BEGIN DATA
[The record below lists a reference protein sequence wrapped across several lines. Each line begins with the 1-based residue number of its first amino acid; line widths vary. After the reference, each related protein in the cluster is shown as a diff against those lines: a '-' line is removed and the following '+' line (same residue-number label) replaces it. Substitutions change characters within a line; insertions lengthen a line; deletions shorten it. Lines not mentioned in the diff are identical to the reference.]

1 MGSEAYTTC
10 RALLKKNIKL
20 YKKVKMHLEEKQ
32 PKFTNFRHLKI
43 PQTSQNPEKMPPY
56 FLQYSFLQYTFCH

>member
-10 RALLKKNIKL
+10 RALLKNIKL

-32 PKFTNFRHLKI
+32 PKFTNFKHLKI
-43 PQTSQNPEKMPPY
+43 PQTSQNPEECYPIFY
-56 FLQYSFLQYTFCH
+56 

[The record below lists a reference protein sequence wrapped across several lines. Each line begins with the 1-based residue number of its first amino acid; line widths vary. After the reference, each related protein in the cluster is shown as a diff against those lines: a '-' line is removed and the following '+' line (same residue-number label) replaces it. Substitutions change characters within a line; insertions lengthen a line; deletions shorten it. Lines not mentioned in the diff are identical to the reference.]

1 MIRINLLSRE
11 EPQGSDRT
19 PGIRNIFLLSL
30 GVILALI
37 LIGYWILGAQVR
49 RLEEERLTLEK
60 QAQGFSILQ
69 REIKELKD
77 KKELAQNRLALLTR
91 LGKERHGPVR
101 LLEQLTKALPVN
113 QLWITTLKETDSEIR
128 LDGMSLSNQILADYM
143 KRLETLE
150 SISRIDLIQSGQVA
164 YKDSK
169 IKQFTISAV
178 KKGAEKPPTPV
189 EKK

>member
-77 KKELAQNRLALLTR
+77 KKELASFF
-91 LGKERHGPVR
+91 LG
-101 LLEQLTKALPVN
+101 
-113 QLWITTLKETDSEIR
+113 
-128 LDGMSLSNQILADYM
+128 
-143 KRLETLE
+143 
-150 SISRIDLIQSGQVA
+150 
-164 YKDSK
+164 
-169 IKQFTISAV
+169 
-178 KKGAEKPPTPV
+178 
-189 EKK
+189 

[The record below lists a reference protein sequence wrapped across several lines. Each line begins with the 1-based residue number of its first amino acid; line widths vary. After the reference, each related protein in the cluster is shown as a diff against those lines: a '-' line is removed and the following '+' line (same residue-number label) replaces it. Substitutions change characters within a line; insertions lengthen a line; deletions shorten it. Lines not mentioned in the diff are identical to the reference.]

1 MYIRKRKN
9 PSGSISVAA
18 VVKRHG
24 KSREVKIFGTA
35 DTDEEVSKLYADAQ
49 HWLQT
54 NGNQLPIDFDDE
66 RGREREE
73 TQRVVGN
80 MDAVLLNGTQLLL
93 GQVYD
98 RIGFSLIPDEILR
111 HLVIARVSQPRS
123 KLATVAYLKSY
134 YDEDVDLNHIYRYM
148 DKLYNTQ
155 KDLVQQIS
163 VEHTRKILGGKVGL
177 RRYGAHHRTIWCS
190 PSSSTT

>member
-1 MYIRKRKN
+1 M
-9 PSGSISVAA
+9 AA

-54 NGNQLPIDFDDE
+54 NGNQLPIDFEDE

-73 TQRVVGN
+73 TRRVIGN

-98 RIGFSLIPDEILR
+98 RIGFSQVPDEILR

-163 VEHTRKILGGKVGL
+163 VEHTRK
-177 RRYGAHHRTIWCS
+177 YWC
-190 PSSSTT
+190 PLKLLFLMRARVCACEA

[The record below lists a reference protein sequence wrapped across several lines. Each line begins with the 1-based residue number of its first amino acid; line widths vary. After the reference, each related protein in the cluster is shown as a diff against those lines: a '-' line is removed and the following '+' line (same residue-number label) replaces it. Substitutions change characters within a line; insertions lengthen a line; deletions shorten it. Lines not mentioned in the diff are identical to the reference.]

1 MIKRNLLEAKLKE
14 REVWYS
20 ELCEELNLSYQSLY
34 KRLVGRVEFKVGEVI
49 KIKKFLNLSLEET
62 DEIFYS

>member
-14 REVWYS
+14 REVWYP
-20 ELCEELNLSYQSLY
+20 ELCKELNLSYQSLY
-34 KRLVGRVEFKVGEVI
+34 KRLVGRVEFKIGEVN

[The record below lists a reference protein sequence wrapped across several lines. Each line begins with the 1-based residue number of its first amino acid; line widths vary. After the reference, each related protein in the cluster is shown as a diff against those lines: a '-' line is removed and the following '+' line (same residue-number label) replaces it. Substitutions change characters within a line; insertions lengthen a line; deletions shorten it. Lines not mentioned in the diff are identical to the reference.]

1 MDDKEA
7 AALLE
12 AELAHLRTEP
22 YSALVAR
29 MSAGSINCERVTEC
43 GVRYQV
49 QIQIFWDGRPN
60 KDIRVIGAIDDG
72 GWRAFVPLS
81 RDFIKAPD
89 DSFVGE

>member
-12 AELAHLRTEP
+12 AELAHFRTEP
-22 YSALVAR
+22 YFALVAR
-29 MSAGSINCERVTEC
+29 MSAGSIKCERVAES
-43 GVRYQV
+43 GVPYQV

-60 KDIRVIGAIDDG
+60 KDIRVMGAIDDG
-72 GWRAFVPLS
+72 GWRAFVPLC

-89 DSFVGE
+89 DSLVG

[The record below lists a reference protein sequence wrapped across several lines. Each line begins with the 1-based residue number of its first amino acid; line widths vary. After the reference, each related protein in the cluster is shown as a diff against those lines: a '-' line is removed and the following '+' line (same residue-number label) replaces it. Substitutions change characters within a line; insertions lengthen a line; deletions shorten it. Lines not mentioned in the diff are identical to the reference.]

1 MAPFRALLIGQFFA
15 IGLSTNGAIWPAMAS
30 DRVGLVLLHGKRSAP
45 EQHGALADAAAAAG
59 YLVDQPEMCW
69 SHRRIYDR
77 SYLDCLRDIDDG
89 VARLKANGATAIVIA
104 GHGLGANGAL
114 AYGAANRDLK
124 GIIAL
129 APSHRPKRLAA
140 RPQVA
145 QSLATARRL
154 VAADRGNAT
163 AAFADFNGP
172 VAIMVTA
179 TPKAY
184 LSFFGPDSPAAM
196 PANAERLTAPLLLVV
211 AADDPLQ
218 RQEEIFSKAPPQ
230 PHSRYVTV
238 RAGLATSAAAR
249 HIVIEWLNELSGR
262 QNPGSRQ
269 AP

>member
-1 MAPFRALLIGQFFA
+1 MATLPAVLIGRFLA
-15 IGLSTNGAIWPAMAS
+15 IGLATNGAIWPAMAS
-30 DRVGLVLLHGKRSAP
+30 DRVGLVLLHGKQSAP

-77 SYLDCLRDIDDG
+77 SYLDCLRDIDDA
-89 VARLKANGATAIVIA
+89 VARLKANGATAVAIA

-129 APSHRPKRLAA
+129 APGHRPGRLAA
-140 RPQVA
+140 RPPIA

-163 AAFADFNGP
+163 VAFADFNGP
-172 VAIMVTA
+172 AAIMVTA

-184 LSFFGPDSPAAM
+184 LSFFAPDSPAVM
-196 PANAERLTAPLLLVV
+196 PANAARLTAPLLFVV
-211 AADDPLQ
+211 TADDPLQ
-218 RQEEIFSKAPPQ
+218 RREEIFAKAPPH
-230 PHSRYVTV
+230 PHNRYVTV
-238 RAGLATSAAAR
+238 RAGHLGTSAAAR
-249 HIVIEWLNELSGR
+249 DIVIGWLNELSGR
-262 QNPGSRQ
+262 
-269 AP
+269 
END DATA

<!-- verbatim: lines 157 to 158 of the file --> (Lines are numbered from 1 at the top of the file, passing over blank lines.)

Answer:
179 TPKAY
184 LSFFGPDSPAAM